KLEBER: Um-hm. Yeah, that campaign, uh, had a major opening speech at Shepherd--at excuse me, at Shelbyville on October 4, 1951. And I believe all of you who were running were up there and Wetherby introduced you, and, and spoke for a while. Tell me about that 1951 campaign across the state.


BUCKMAN: 1951 campaign was, was a good campaign, because I'll tell you why. Wetherby was in excellent shape with the public at that time and, uh, as we traveled around, why, they all--to take Wetherby in, they took all of us in as a--(laughs)--matter of fact. We, we ate more country ham--(laughs)--during that campaign than we ever had in our life, I guess. Matter of fact, some of 'em got developed blisters on their lips from eating too much ham. But it was a good campaign because of Wetherby. And, and Beauchamp was a personable fellow that, uh, everybody loved and, uh, you know, and he had that gravel voice. And, uh, he--(laughs)--he was just an excellent campaigner, because he knew everybody, almost, in every--not everybody, but he knew the main ones in every county in the state of Kentucky. And Wetherby did, too. Wetherby had already developed a nice following of his own. So, it was a good campaign and it--we, the only 00:07:00trouble we ever had is, uh, Wetherby always started out the speeches, and then Beauchamp was second because he was gonna run for lieutenant governor, and I was third. So, we hit Lebanon one night and I asked Wetherby, I said, "If you will tonight, introduce me before you introduce Beauchamp." And he said, "Well, what's up?" And I said, "Well, he's got about eight jokes he tells, and that's all he does, and, uh, he'll call on me, I'll tell his jokes, and then we'll see what he'll do for a speech." So--(laughs)--Wetherby did, and I gave 'em the jokes that Beauchamp gave at other speeches. And, uh, when I walked back to my seat, Beauchamp looked up at me and he--I can't repeat what he said to me--(both laugh)--just now. But it was--he said, "Now, I can't say anything. You done said everything I know."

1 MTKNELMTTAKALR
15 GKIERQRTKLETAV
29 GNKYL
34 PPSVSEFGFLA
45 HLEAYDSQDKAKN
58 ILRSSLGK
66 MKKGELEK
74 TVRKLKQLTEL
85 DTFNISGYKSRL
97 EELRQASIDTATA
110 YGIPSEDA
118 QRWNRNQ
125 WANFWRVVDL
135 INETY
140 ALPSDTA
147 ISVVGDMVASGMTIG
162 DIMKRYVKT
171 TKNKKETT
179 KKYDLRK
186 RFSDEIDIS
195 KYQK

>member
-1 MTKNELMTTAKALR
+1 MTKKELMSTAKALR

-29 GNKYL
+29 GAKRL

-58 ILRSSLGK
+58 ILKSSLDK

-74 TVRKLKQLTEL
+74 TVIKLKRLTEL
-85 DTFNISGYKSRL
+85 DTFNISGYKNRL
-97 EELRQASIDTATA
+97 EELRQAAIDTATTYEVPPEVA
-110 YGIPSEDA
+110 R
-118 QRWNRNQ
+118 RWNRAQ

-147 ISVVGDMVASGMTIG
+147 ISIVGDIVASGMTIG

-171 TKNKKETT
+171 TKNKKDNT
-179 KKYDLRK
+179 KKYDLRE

KLEBER: This shows Wetherby had something of a sense of humor?

BUCKMAN: Yes. And everybody in the--we had Butler who was good at telling jokes of course, and, uh, Wetherby could tell 'em, Beauchamp could tell 'em, and, uh, we, we just had a good campaign, good following.


KLEBER: Did you always travel together or did you go separately?

BUCKMAN: Uh, we were pretty much all together most of the time, especially, uh, I, uh, was along with Wetherby and Beauchamp more than anyone, I guess. But it was pretty generally that if we had a speaking invite, well, everybody showed up. We had one in Lexington and everybody showed up. And, uh, wherever we go, why, everybody'd show up.

KLEBER: How did you go about, together or separately, or--

BUCKMAN: Mostly separately. Very seldom we all traveled in the car together. At certain times we would, because if we were leaving Frankfort and, uh, we were going to a fish fry or a coon supper or something, why, we'd all get in the same car and-- Not all of us, but most of us. I'd usually travel with, uh, Beauchamp and Wetherby, most of the time.